Small Craft

From NAPwiki
Revision as of 16:08, 14 March 2011 by Lindsey.Thomas (Talk | contribs)
(diff) ← Older revision | Latest revision (diff) | Newer revision → (diff)
Jump to: navigation, search



Although the most exciting shipwrecks ever found are large - such as the Vasa or the Mary Rose - most ships and boats built in the last 50 thousand years were comparatively quite small. But it was from this diversity of basic floating solutions that all larger vessels evolved.

Small craft are a cheap way to improvise, to attempt new solutions, to test new ideas, or to copy new technologies.

The study of small craft - both from a technical and an ethnographical viewpoint - is an important component of any study of the history of wooden shipbuilding.

Case Study: Boats of Portugal

Saveiro boats.JPG

Muleta de Tejo
Caique do Algarve
Barca de Tavira

It is difficult to summarize the rich and diverse maritime culture of the Iberian Peninsula without oversimplifying its reality. Today's Portuguese and Spanish territories constitute the extreme southwest of Europe, from which they are separated by the Pyrenees. In the form of an ox hide, according to Strabo, this stone raft, as it has been called by José Saramago, is a large plateau that slopes gently westward, into the Atlantic Ocean. Along its extensive and diverse coast the population speaks Basque, Castilian, Asturian, Galician, Portuguese, Castilian again, and Catalan.

The diversity of its cultures and populations encompasses the influences of the many visitors and invaders that have established colonies and factories on this territory. Phoenicians, Greeks, Carthaginians, Romans, Goths and Arabs left their influences in the architecture, language, agriculture, religious beliefs and many other cultural traits, including its shipbuilding techniques.

Positioned between the Mediterranean and the Baltic maritime worlds, the Iberian Peninsula developed a rich and diverse collection of watercraft, each type suited for its intended purpose, resulting from the natural resources available, the existing trade network in what pertained to imports of shipbuilding materials, and the foreign influences of the cultures to which its people was in contact at a particular time.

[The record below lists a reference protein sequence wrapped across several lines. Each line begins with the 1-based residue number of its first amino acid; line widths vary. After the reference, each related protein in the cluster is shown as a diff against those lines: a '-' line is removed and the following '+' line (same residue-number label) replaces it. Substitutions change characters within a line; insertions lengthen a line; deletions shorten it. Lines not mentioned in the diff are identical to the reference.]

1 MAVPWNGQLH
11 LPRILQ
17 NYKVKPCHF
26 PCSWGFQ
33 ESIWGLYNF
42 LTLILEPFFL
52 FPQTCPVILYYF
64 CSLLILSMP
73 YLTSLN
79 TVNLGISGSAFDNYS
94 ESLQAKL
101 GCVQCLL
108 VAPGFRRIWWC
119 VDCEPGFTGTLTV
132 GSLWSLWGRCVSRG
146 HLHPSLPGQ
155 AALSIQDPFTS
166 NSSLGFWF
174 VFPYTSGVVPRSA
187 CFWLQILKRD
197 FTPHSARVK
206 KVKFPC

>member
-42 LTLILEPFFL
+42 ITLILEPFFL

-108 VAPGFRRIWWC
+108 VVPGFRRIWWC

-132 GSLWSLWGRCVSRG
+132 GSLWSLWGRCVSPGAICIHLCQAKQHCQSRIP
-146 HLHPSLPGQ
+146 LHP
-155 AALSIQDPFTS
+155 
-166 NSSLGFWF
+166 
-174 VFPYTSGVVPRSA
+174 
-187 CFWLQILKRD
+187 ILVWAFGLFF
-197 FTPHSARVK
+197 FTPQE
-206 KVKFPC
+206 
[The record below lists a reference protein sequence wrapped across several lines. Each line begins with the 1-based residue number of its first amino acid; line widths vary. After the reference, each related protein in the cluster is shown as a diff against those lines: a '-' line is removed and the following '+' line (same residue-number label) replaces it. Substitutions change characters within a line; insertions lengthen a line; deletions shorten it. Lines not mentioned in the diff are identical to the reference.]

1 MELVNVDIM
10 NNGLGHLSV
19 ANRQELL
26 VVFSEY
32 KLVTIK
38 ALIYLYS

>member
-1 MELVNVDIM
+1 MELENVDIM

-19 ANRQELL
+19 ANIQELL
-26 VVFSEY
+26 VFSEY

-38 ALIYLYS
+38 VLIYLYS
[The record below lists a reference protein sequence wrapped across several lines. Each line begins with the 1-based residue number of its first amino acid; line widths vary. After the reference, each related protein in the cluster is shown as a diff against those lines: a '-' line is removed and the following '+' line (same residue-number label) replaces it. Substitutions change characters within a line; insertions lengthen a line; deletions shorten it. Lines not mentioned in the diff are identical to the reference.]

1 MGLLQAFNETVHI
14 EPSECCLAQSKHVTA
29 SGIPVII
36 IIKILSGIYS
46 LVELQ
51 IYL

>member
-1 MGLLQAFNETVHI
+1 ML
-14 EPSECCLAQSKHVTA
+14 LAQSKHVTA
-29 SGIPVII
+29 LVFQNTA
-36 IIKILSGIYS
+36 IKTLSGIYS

During the Middle Ages hundreds of types of ships and boats were referred in Portuguese documents. Admiral Quirino da Fonseca has listed 167 types for Portugal alone.

What we know of the traditional craft of the twentieth century sugests that they result from diverse shipbuilding traditions. Octavio Lixa Filgueiras suggested that some of the craft that could be found on the Douro River region was build with northern influence, perhaps from the Germanic Suevi people, which invaded the Iberian Peninsula between AD 407 and 409 together with the Vandals and Alans. The dornas from Galicia are lapstrakes, built with a clear northern influence, and so are the barcos rabelos from the Douro River, in the north of Portugal, built with flush laid planks on the bottom and lapstrake sides. The saveiros or barcos do mar from Aveiro, on the other hand, are basically plank canoes and look incredibly like a Middle Eastern model, dated to c. 2250 BC, found on one of the royal tombs of Ur.

We know that the shores of Portugal were visited by Phoenician merchants during the first millennium BC, probably sailing on their sturdy shell-first built vessels, with large mortise and tenon joints, such as the ones found on the Uluburun ship. They were followed by Greek sailors, possibly traveling on sewn boats, and later by Carthaginian and Roman mortise and tenon joined ships. In the summer of 2002 the first small plank with mortise and tenon joints found in Portugal was uncovered at the mouth of the Arade River, in the south of Portugal, during survey operations. Foreign influences probably mixed with local ones. In the first decades of the first century AD Strabo refers rafts, skin craft and dugout canoes in the Iberian Peninsula. We know that the later were extensively used. Five dugouts were found on the margins of Lima River, in the north of Portugal, between 1985 and 2003. Their dates span from the fourth or fifth centuries BC to the tenth or eleventh centuries AD.

From the less complex craft, such as dugouts and rafts, to the skeleton based Tagus working craft, built with graminhos, many traditional boats have been studied, recorded and published by scholars such as Octavio Lixa Filgueiras, Maria João Andrezes, or Ivone Magalhães, among others. We have several lists of ship's and boat's names, types, sizes, and characteristics. Some of these have been recorded or preserved, and some are lost forever.


This project was possible through the generous and competent support of Carlos Carvalho.

Personal tools